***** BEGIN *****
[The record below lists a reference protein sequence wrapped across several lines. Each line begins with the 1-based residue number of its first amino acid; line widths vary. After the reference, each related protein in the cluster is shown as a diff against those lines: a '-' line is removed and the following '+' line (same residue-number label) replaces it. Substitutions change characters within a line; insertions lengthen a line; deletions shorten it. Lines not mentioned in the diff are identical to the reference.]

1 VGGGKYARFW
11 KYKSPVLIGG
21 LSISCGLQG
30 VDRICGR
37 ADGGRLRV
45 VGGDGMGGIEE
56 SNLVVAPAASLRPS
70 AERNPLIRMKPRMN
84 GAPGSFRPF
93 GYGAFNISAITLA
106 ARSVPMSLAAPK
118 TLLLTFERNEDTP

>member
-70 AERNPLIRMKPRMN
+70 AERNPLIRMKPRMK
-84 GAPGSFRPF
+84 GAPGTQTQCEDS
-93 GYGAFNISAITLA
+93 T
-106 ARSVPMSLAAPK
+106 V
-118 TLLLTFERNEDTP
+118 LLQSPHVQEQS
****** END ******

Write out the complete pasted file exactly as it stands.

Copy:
[The record below lists a reference protein sequence wrapped across several lines. Each line begins with the 1-based residue number of its first amino acid; line widths vary. After the reference, each related protein in the cluster is shown as a diff against those lines: a '-' line is removed and the following '+' line (same residue-number label) replaces it. Substitutions change characters within a line; insertions lengthen a line; deletions shorten it. Lines not mentioned in the diff are identical to the reference.]

1 VGGGKYARFW
11 KYKSPVLIGG
21 LSISCGLQG
30 VDRICGR
37 ADGGRLRV
45 VGGDGMGGIEE
56 SNLVVAPAASLRPS
70 AERNPLIRMKPRMN
84 GAPGSFRPF
93 GYGAFNISAITLA
106 ARSVPMSLAAPK
118 TLLLTFERNEDTP

>member
-70 AERNPLIRMKPRMN
+70 AERNPLIRMKPRMK
-84 GAPGSFRPF
+84 GAPGTQTQCEDS
-93 GYGAFNISAITLA
+93 T
-106 ARSVPMSLAAPK
+106 V
-118 TLLLTFERNEDTP
+118 LLQSPHVQEQS